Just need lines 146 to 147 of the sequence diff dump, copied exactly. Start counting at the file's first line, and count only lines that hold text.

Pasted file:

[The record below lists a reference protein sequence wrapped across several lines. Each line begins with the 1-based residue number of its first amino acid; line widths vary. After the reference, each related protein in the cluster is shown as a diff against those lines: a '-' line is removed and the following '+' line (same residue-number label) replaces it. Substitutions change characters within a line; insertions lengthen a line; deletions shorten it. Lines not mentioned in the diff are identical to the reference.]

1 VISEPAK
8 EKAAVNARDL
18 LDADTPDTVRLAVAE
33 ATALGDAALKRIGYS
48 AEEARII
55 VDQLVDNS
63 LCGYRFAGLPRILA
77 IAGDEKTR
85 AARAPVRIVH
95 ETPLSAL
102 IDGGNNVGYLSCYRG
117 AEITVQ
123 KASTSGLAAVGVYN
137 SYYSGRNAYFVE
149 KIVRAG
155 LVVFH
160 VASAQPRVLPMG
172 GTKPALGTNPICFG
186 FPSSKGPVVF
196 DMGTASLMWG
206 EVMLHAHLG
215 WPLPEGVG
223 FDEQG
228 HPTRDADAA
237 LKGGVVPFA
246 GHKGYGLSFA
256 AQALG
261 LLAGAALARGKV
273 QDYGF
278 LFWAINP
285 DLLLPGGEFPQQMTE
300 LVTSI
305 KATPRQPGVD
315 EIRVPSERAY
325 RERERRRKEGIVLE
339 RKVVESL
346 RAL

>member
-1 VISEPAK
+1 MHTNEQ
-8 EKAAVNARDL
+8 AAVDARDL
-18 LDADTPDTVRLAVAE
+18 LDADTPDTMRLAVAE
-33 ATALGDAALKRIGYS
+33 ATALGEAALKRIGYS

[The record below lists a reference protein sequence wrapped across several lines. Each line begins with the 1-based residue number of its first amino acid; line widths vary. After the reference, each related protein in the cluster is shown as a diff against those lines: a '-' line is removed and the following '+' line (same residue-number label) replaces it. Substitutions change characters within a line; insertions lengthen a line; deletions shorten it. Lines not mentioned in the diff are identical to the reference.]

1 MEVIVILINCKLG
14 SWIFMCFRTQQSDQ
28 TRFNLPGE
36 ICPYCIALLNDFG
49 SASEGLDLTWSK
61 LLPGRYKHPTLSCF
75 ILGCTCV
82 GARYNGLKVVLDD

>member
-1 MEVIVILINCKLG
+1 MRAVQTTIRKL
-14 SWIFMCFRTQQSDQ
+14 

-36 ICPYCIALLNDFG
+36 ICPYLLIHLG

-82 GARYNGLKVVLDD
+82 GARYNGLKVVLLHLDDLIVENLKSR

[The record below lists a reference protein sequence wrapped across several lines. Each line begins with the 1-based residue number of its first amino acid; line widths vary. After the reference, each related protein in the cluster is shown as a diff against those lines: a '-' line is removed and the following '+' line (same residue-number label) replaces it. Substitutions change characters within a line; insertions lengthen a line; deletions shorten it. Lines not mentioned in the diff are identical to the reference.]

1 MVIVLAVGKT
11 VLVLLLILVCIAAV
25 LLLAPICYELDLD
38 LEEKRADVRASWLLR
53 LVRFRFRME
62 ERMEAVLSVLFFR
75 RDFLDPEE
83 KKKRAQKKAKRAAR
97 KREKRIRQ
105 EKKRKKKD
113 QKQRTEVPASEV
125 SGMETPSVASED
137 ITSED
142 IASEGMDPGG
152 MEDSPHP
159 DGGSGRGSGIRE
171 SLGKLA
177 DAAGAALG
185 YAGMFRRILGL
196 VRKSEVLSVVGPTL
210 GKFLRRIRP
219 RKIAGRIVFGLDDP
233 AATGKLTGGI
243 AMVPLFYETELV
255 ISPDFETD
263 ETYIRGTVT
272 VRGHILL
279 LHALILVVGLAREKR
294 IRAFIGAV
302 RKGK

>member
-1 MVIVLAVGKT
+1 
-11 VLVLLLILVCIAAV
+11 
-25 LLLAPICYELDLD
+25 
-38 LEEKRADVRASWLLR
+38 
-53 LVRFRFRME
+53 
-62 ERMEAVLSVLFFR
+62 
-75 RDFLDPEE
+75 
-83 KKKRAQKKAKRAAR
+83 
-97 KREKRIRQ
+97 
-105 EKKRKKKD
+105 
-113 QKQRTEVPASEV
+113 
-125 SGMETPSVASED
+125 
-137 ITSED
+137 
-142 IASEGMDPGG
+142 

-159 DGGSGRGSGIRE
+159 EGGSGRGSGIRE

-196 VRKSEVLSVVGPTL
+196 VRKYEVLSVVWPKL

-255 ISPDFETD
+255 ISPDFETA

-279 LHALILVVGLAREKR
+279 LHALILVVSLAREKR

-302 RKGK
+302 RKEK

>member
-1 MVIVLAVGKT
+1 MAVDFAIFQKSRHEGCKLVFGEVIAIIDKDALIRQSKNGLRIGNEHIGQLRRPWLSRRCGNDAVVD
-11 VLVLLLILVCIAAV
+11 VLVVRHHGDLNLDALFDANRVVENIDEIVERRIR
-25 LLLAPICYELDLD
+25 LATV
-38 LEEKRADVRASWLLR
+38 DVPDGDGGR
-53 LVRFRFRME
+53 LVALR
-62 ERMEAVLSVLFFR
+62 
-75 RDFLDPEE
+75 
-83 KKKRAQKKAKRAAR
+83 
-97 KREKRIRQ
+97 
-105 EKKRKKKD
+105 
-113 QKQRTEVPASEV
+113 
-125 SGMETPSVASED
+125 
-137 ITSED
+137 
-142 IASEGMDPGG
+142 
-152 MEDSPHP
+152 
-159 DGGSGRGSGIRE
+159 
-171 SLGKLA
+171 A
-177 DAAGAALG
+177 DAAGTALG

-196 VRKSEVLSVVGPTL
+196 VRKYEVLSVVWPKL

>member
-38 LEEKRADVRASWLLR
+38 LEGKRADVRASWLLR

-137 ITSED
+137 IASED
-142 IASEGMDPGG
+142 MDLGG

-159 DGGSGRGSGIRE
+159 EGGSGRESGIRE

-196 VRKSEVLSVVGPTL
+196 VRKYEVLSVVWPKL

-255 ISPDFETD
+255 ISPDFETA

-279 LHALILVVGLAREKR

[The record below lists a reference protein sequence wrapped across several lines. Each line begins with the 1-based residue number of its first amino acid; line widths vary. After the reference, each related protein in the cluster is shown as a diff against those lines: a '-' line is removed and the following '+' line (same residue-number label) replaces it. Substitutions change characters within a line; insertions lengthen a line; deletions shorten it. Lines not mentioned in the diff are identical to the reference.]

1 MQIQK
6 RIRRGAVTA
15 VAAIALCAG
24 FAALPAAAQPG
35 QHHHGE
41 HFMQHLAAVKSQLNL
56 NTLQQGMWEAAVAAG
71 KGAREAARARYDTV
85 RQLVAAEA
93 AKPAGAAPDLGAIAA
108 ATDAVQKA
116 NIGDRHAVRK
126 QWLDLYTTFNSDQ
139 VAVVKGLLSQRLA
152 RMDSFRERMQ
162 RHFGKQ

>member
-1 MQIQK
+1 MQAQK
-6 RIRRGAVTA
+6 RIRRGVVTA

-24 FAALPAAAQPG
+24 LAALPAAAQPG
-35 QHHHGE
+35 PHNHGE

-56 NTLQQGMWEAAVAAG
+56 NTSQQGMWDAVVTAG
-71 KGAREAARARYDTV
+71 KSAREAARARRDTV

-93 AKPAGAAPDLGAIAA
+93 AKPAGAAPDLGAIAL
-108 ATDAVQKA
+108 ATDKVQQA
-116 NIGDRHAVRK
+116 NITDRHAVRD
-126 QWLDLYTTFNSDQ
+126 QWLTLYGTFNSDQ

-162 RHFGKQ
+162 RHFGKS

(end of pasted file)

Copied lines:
+53 LVALR
-62 ERMEAVLSVLFFR